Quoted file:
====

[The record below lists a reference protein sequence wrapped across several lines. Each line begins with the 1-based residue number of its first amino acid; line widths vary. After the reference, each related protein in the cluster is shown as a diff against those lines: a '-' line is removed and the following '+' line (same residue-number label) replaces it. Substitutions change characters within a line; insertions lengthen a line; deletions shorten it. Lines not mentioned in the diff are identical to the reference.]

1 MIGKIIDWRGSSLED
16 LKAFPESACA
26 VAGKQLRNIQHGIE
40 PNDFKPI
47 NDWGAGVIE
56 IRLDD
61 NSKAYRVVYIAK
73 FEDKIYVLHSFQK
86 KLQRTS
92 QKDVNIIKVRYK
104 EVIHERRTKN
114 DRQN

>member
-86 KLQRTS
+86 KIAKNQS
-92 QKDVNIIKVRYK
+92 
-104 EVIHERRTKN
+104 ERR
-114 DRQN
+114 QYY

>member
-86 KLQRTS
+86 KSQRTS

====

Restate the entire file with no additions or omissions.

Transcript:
[The record below lists a reference protein sequence wrapped across several lines. Each line begins with the 1-based residue number of its first amino acid; line widths vary. After the reference, each related protein in the cluster is shown as a diff against those lines: a '-' line is removed and the following '+' line (same residue-number label) replaces it. Substitutions change characters within a line; insertions lengthen a line; deletions shorten it. Lines not mentioned in the diff are identical to the reference.]

1 MIGKIIDWRGSSLED
16 LKAFPESACA
26 VAGKQLRNIQHGIE
40 PNDFKPI
47 NDWGAGVIE
56 IRLDD
61 NSKAYRVVYIAK
73 FEDKIYVLHSFQK
86 KLQRTS
92 QKDVNIIKVRYK
104 EVIHERRTKN
114 DRQN

>member
-86 KLQRTS
+86 KIAKNQS
-92 QKDVNIIKVRYK
+92 
-104 EVIHERRTKN
+104 ERR
-114 DRQN
+114 QYY

>member
-86 KLQRTS
+86 KSQRTS